Lisa White ’05, the first HWS intern on the coast of Maine as part of the Audubon Society’s “Project Puffin,” has had more than her share of wet and wild weather since commencement.
Before the summer even began, an extreme storm in May set back the breeding in puffins and razorbills, which seem to have recovered; the terns were badly affected by tropical storm Cindy in early July.
The best news from Stratton Island, which is owned by the Audubon Society, is that Least Terns are breeding there for the first time in history, and seem to be doing well. Stratton and the other islands being studied offer protection from predators that threaten mainland nesting areas. Least terns are an endangered species in Maine.
The research project, started by the National Audubon Society in 1973, involves restoring the puffin to its traditional nesting islands several miles off the Maine coast. In 1973, all the puffin eggs in Maine were in two sites: Matinicus Rock and Machias Seal Island, and those colonies were vulnerable to a disaster such as an oil spill, or accidental establishment of predators such as rats or mink.
Restoration of seabird colonies takes years of persistent work, since so many factors influencing success are beyond the control of researchers. Young birds must find ample food and clean water while avoiding predators, and oil spills, depleted fish stocks, entanglement in fishing nets and predation by gulls all decrease the number of surviving birds.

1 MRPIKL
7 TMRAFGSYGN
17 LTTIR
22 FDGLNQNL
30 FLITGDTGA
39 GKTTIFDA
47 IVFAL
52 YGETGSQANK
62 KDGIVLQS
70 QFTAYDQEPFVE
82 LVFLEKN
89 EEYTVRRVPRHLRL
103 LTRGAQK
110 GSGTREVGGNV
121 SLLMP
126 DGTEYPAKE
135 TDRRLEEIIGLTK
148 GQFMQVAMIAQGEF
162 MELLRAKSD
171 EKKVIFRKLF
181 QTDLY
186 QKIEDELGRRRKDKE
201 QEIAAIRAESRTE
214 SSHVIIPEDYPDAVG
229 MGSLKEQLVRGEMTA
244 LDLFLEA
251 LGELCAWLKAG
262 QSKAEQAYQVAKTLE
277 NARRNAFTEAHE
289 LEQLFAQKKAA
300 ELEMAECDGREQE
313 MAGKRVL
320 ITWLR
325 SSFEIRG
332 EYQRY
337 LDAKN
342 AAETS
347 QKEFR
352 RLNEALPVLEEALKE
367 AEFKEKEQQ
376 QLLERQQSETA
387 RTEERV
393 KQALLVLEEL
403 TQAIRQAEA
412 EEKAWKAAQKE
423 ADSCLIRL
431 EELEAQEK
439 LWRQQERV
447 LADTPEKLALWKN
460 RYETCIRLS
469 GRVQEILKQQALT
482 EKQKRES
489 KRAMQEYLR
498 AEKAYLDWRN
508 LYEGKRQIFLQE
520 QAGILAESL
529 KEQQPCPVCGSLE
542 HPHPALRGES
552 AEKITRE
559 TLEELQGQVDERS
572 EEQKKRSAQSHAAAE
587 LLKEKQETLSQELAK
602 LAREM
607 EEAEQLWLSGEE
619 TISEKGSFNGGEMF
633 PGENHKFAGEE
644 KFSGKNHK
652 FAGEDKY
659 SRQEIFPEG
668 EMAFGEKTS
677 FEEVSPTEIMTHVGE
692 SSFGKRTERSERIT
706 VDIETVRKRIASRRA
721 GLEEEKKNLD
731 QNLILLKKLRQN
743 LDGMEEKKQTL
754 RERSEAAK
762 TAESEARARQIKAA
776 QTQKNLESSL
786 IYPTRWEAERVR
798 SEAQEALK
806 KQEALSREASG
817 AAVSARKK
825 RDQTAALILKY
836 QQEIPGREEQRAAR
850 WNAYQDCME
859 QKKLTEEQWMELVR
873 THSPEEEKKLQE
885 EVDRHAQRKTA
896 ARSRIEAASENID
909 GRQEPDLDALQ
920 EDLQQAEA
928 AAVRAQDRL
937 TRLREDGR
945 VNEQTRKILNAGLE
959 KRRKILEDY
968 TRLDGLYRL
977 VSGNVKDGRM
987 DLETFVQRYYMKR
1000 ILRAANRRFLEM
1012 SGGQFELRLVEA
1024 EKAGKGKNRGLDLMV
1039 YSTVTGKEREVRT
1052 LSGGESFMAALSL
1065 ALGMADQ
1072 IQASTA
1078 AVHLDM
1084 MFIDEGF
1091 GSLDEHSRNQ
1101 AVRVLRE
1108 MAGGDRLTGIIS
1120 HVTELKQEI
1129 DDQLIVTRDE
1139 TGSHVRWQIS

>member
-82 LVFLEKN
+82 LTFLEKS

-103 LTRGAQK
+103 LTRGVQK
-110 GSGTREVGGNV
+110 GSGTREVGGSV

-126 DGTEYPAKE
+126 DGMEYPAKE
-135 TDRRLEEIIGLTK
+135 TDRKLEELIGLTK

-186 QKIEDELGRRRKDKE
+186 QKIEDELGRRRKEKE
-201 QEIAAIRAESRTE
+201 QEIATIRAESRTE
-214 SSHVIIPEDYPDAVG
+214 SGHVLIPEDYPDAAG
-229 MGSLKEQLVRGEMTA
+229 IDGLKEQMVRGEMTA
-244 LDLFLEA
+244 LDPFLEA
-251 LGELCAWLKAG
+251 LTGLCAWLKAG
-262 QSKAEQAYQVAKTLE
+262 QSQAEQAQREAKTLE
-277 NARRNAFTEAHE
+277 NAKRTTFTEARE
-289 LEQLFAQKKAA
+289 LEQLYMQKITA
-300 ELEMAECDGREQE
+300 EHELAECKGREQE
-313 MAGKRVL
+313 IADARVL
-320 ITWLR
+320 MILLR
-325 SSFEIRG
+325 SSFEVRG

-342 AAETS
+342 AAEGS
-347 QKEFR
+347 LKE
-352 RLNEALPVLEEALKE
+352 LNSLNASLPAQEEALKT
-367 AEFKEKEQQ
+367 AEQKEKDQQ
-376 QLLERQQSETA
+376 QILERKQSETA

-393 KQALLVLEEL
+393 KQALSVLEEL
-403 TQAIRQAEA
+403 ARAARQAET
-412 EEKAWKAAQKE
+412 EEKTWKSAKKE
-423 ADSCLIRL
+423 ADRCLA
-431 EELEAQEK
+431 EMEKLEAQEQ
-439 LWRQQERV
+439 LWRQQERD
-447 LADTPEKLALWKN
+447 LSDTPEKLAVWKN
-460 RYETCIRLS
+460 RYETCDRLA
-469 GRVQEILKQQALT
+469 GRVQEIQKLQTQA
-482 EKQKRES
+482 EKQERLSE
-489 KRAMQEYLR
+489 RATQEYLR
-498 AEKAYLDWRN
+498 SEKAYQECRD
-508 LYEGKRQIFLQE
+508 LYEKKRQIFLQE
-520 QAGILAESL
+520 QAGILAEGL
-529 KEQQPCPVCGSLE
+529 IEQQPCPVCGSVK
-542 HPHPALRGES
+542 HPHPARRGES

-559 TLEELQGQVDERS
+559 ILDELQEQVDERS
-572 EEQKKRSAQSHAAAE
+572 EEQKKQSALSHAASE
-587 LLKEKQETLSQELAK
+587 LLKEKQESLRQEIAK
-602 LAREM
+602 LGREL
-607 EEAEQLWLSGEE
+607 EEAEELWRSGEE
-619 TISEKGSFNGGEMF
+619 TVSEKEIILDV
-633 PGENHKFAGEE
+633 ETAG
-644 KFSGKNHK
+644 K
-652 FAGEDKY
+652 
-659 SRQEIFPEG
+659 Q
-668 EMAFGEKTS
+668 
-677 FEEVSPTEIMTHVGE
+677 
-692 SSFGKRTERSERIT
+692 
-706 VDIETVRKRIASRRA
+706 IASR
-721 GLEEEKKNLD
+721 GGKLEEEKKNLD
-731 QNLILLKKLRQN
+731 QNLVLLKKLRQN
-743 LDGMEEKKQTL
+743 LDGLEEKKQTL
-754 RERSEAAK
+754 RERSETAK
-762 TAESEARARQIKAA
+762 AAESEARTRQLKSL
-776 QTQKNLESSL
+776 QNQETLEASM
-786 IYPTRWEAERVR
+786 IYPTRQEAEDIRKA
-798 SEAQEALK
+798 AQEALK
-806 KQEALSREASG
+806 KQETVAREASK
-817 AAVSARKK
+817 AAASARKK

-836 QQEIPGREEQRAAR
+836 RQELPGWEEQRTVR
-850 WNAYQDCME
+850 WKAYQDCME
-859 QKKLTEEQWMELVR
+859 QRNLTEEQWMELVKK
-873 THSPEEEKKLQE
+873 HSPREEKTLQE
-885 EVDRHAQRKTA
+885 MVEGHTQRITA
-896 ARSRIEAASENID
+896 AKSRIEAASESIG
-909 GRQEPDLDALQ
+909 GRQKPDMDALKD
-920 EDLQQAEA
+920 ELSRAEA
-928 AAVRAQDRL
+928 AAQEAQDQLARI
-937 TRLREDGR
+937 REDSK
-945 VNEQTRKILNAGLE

Project Puffin has a year-round staff of seven, which grows to include more than 50 biologists, interns and researchers during the seabird breeding season in spring and summer.
White’s project is supported by the Provost’s office, and is in conjunction with Stephen Kress [P’07, P’10], a research fellow at Cornell University and vice president for bird conservation and manager of the Maine Coast Seabird Sanctuaries for the National Audubon Society. He is the father of rising junior Nathan Kress.
Mark Deutschlander, HWS assistant professor of biology, coordinates the internship, which he initiated. The internship is expected to continue for two more summers, when additional HWS students and graduating seniors may be involved.
White, who double majored in environmental science and biology, was a member of the crew and soccer teams, and was named to the dean’s list. during the internship, she is also studying the birds’ behavior and watching several dozen nests as the young birds hatch, grow and prepare to leave. Her internship ends in mid-August.
Details on the project are available by visiting www.projectpuffin.org/island_news.html.